Medicinal cannabis advocate Tony Bower is a free man after being placed on parole for 12 months and described in court as not ‘your standard criminal’.
Mr Bower, whose company Mullaways Medical Cannabis supplies tincture to more than 150 people, many of them children, appeared in Port Macquarie District Court yesterday after an alleged breach of bond conditions.
He was sentenced to 12 months jail but released immediately on parole.
Last year he was charged by police with possessing about 200 cannabis plants and was sentenced to 12 months in prison.
Although his tincture, crafted from his own specially bred variety of cannabis called Cleverman, is not believed to be illegal, growing the plants to make the medicine is still a crime in NSW.
After Mr Bower served six weeks inside, the sentence was overturned on appeal in the Port Macquarie District Court, and he was placed on a 12-month good behaviour bond.
Just days before that bond was completed, however, Mr Bower was arrested again after a police helicopter spotted his crop of 72 plants, each marked with a patient’s name.
His court appearance yesterday was in relation to the alleged breach of that good behaviour bond.
He will appear in court again on 28 August in relation to a cultivation charge.
‘The court found my case to be a “unique” one, and that I was “not the standard criminal” and that my intent was not founded on that of criminality but on compassion,’ Mr Bower posted on his Facebook page.
‘This ruling will help with my next upcoming court case… that’s gold!’
His solicitor Jamie Whitehead told Echonetdaily that the judge was ‘extremely sympathetic’ to Mr Bower’s situation.
‘Tony was sentenced to 12 months jail but the judge released him immediately on parole. He was extremely sympathetic to his plight but said he had broken the law,’ Mr Whitehead said.
‘Tony’s over the moon, he’s wrapt with the result,’ Mr Whitehead said.
Mr Whitehead said part of Mr Bower’s defence was that he believed the issue of a licence was imminent.
He said Mr Bower had given an undertaking to the court that he would cease cultivating plants for his tincture until he had a licence to do so.
Demand for cannabis tincture rising
Meanwhile the demand for cannabis tincture is rising.
Echonetdaily reported recently that the Nimbin Hemp Embassy was fielding up to ten calls a day from across Australia from people chasing the product.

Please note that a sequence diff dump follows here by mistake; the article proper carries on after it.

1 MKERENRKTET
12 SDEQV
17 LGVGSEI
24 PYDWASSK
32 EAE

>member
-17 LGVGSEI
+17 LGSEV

Mr Whitehead said Mr Bower’s parole meant he would be unable to continue supplying his product.
‘It’s definitely going to leave a gap in the market,’ he said.
‘From our instruction he’s getting hammered every day by people who are after his tincture,’ he said.
Meanwhile, the Commonwealth has overturned the approval of a trial of medicinal cannabis that had been granted by Norfolk Island’s government.
The island’s administrator, former Liberal MP Gary Hardgrave, vetoed the decision made by Norfolk Island’s authorities.
Earlier this month Norfolk Island gave Tasman Health Cannabinoids (THC) approval to grow medicinal cannabis.
The trial was originally proposed for Tasmania but the state Liberal Government rejected the bid citing concerns over safety and security, as well as potential damage to the state’s lucrative poppy industry.
Tasman Health Cannabinoids CEO Troy Langman told the ABC that he was notified of the decision about the Norfolk Island trial by email.
‘The reasons were exactly the same reasons we were given in Tasmania recently suggesting that we hadn’t addressed all the concerns that the government had,’ he said.
Mr Langman said he would now focus his attention on Tasmania once again.
‘We’ll never give up on Tasmania … Tasmania offers a particular climate that suits important genetics, cultivars or strains that we’d like to grow,” he said.
Tasmania’s shadow attorney general Lara Giddings said the Norfolk Island decision had put more pressure on the governments of Tasmania and Australia to resolve their issues with medicinal cannabis.
Nimbin Hemp Embassy president Michael Balderstone recently told Echonetdaily that the government should utilize the expertise of northern rivers growers and develop a legitimate industry.
Following a fire which destroyed the Nimbin Museum and other buildings this week, Mr Balderstone said he would ‘love’ to see a medicinal cannabis dispensary built on the site.
Demand for tincture has been so great that Hemp Embassy volunteers have been urging people to make their own, selling how-to booklets for $2. The money raised has been going to Mr Bower’s court costs.
Meanwhile, Tamworth MP Kevin Anderson is expected to introduce a private member’s bill into parliament this month.
It will be tabled in two parts: the first allowing terminally ill patients to avoid prosecution if they are caught with 15 grams or less of the drug and the second dealing with the issue of supply.